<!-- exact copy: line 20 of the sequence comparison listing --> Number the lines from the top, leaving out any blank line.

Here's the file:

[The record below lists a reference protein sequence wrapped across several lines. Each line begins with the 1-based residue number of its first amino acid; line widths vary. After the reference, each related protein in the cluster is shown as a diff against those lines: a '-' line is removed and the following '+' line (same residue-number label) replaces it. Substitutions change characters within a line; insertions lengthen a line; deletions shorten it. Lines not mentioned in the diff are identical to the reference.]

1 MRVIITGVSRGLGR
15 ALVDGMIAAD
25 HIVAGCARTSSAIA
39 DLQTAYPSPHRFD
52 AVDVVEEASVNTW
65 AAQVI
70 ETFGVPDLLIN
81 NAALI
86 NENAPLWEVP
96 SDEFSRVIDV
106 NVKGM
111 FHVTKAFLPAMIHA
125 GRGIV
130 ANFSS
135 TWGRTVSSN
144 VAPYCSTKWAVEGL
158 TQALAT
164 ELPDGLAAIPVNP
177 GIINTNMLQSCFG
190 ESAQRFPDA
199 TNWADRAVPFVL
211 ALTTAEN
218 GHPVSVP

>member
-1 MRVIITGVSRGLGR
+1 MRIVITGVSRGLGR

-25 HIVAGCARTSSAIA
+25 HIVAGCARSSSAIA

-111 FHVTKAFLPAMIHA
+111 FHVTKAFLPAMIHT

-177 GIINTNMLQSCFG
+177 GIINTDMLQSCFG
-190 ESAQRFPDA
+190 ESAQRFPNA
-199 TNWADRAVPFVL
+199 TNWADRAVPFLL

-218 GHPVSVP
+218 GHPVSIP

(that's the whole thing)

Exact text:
177 GIINTNMLQSCFG